On "Homecoming," the Chief Talks Migration
George... said the church does not support breaking the law or illegal immigration.Previously the Rome-based #2 official of his community, the Oblates of Mary Immaculate, George led the Yakima diocese from 1990-96, when he was named archbishop of Portland. Less than a year later, the native Chicagoan was transferred home to succeed Cardinal Joseph Bernardin five months after the celebrated prelate's death from cancer at 68.
"But we should also say you have to respect the people in front of you. If you have neighbors and family members who have been subjected to society financially, socially and religiously for decades, they should be able to live here with security," said George, who served as bishop of the Yakima Diocese for nearly six years in the 1990s.
George was in Yakima to participate in the lifetime award ceremony for Central Washington Catholics who received the award, a medallion, that is named for him.
Given the topic at hand, it's worth noting that -- according to its official numbers -- Hispanics now comprise a majority of the 2.3 million-member Windy City church, the nation's third largest diocese.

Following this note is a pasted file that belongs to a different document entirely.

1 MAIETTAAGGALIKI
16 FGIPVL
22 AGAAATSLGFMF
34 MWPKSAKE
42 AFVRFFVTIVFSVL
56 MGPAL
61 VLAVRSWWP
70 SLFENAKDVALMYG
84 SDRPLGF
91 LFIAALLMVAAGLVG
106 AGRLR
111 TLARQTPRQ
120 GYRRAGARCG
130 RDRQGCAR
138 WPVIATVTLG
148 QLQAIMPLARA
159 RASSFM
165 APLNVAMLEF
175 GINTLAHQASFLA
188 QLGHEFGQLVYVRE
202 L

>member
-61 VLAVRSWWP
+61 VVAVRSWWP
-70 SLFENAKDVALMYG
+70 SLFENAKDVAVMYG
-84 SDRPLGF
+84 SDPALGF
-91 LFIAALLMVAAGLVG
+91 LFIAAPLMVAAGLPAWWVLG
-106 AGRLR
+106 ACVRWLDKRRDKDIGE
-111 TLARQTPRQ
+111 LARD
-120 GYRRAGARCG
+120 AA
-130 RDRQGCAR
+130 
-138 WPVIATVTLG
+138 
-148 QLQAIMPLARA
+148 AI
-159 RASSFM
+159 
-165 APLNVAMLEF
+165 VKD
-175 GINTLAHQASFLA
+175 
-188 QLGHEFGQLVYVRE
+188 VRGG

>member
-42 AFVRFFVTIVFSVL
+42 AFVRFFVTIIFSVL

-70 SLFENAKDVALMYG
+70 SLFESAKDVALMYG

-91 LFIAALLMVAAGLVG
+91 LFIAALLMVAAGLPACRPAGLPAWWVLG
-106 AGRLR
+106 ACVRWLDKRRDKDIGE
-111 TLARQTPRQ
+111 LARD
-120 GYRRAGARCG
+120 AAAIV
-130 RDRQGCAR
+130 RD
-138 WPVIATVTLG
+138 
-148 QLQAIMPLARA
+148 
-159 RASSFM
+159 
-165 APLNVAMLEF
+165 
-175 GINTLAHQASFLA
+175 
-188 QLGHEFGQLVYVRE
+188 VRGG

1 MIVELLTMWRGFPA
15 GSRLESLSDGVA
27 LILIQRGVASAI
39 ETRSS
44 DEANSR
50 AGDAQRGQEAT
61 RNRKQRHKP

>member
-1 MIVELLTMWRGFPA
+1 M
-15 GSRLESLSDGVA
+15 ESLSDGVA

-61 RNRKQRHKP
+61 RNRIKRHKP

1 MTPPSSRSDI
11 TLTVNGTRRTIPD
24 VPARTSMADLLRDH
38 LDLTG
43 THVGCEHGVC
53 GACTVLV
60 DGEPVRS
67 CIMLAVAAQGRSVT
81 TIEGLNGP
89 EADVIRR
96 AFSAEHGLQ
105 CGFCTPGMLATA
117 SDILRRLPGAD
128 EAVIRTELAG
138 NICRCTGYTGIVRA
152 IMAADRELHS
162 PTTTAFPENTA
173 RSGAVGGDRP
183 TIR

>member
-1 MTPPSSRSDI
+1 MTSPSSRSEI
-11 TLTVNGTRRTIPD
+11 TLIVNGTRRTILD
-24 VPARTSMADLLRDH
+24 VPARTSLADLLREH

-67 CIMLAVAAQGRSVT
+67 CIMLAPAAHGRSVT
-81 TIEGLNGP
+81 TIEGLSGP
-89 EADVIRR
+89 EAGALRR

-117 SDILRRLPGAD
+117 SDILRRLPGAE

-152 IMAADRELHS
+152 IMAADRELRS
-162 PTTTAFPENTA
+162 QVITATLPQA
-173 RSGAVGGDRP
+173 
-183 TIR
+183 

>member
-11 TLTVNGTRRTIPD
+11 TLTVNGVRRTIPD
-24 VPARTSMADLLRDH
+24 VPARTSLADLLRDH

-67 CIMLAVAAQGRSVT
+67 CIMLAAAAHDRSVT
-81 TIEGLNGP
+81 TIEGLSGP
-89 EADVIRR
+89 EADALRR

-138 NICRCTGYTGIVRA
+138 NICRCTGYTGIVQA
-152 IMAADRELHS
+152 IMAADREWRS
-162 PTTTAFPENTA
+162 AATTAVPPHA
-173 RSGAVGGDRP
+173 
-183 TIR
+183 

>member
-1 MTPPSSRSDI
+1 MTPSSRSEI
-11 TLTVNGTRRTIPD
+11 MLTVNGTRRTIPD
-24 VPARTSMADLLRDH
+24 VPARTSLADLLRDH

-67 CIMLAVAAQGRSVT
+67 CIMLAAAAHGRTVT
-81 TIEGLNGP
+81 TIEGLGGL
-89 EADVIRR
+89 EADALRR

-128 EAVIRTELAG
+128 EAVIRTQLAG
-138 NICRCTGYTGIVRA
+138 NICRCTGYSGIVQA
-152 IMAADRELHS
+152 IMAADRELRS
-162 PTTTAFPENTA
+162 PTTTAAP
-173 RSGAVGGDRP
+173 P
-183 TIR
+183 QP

While Federal-level movement on immigration reform isn't expected until next year at the earliest -- at least, as things currently stand -- George's comments came quickly on the heels of an unprecedented Capitol Hill summit last week that saw a delegation of Hispanic bishops meet with Congressional leaders from both sides of the aisle on a variety of issues, the border included.
All that said, the story topping the Northwest's ecclesial beat these days is the coming change at the helm of two of Washington state's three local churches; both Archbishop Alex Brunett of Seattle and Bishop William Skylstad of Spokane reached the retirement age of 75 earlier this year and await Rome's naming of their replacements.
While the Spokane prelate is well-known as the immediate past president of the US bishops, the choice of the next leader of the Seattle church bears especially close watching... and not because of its contentious recent history, either: now home to well over 900,000 Catholics, Brunett's charge has nearly tripled in size since the archbishop's 1997 arrival, rocketing the 160 year-old see into the list of Stateside Catholicism's 15 largest dioceses.
In a recent step-by-step primer on the process that'll name his successor, Brunett said he expected an appointment to drop "sometime in the not too distant future."
Beyond that, as with every other opening these days, all bets are off.
PHOTO: Andy Sawyer/Yakima Herald-Republic